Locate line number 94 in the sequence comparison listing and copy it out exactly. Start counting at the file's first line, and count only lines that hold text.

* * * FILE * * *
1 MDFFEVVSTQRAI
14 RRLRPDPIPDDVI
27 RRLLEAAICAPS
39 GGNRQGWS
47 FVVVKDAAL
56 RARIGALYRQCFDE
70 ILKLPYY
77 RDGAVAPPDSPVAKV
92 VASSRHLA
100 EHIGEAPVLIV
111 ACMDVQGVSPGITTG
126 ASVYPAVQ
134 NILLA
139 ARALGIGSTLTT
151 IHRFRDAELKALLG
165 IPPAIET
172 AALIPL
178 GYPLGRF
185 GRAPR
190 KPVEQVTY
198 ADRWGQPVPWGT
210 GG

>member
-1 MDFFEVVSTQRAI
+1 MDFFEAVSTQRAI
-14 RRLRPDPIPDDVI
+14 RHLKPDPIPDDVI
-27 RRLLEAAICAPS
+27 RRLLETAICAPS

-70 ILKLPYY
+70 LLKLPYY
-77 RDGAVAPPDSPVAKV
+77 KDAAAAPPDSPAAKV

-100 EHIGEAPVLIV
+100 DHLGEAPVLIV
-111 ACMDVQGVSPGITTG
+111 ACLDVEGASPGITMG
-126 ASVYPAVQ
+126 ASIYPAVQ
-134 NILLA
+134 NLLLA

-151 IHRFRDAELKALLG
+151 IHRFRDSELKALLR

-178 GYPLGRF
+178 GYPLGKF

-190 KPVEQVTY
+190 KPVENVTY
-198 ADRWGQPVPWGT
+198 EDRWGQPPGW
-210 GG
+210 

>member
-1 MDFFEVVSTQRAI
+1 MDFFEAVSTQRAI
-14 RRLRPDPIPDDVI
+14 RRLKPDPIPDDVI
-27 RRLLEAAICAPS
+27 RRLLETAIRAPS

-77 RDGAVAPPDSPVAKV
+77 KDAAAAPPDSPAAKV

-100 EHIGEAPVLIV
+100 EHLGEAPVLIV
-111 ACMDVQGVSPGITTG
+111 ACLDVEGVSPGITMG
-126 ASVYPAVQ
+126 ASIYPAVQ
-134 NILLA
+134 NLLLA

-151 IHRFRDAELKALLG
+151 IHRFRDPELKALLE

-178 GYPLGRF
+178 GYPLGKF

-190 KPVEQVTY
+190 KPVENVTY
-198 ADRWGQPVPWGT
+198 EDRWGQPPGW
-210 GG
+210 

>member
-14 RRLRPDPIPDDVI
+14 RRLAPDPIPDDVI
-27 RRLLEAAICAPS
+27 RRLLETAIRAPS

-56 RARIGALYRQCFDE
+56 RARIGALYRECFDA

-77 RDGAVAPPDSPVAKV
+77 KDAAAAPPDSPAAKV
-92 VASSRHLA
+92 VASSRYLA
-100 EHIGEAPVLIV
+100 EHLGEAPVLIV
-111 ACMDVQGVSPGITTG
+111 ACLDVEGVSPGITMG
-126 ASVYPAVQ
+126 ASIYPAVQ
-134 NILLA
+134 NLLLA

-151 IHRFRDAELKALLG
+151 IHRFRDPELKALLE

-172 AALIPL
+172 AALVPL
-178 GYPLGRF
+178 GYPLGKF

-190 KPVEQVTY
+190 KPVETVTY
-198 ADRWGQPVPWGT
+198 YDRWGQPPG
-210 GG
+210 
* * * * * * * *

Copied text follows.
-126 ASVYPAVQ